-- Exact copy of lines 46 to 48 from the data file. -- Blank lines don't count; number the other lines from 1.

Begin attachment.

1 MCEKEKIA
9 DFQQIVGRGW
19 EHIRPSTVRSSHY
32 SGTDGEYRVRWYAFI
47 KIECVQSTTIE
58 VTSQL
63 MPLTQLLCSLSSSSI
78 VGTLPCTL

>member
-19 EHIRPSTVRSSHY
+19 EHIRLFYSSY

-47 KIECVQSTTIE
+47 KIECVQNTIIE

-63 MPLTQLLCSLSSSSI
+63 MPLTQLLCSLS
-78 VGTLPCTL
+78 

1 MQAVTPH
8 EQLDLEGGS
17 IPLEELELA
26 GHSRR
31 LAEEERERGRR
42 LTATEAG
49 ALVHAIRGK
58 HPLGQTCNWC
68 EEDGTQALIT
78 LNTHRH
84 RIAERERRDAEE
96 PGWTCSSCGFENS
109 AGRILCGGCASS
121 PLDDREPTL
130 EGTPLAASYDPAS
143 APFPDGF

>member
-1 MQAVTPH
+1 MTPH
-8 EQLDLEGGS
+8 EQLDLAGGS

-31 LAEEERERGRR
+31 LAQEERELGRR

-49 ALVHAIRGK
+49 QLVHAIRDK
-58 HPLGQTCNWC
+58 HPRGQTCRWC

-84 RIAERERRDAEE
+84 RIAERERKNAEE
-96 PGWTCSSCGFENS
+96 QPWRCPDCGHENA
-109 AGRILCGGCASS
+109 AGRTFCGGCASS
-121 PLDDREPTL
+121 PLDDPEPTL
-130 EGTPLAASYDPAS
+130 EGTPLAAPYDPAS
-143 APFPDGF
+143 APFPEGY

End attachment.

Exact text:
+84 RIAERERKNAEE
-96 PGWTCSSCGFENS
+96 QPWRCPDCGHENA